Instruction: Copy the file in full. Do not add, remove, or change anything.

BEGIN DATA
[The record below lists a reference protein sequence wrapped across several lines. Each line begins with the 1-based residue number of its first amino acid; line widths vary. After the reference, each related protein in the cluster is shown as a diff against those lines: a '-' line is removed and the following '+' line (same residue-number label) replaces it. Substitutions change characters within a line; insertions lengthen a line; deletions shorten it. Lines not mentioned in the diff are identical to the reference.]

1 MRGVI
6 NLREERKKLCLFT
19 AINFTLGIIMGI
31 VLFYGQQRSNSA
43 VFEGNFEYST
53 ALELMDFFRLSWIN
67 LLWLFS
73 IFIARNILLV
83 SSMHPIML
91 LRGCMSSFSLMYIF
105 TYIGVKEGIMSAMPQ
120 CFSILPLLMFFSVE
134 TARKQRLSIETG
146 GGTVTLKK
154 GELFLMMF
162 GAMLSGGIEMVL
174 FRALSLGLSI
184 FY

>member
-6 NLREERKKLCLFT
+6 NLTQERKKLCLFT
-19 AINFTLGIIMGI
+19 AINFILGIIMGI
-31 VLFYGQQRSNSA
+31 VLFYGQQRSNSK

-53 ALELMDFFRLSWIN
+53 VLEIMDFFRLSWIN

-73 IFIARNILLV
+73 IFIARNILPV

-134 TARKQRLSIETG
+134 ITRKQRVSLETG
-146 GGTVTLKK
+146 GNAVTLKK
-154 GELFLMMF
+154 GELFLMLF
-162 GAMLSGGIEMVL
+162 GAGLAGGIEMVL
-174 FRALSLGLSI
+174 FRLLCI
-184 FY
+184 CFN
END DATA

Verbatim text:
[The record below lists a reference protein sequence wrapped across several lines. Each line begins with the 1-based residue number of its first amino acid; line widths vary. After the reference, each related protein in the cluster is shown as a diff against those lines: a '-' line is removed and the following '+' line (same residue-number label) replaces it. Substitutions change characters within a line; insertions lengthen a line; deletions shorten it. Lines not mentioned in the diff are identical to the reference.]

1 MRGVI
6 NLREERKKLCLFT
19 AINFTLGIIMGI
31 VLFYGQQRSNSA
43 VFEGNFEYST
53 ALELMDFFRLSWIN
67 LLWLFS
73 IFIARNILLV
83 SSMHPIML
91 LRGCMSSFSLMYIF
105 TYIGVKEGIMSAMPQ
120 CFSILPLLMFFSVE
134 TARKQRLSIETG
146 GGTVTLKK
154 GELFLMMF
162 GAMLSGGIEMVL
174 FRALSLGLSI
184 FY

>member
-6 NLREERKKLCLFT
+6 NLTQERKKLCLFT
-19 AINFTLGIIMGI
+19 AINFILGIIMGI
-31 VLFYGQQRSNSA
+31 VLFYGQQRSNSK

-53 ALELMDFFRLSWIN
+53 VLEIMDFFRLSWIN

-73 IFIARNILLV
+73 IFIARNILPV

-134 TARKQRLSIETG
+134 ITRKQRVSLETG
-146 GGTVTLKK
+146 GNAVTLKK
-154 GELFLMMF
+154 GELFLMLF
-162 GAMLSGGIEMVL
+162 GAGLAGGIEMVL
-174 FRALSLGLSI
+174 FRLLCI
-184 FY
+184 CFN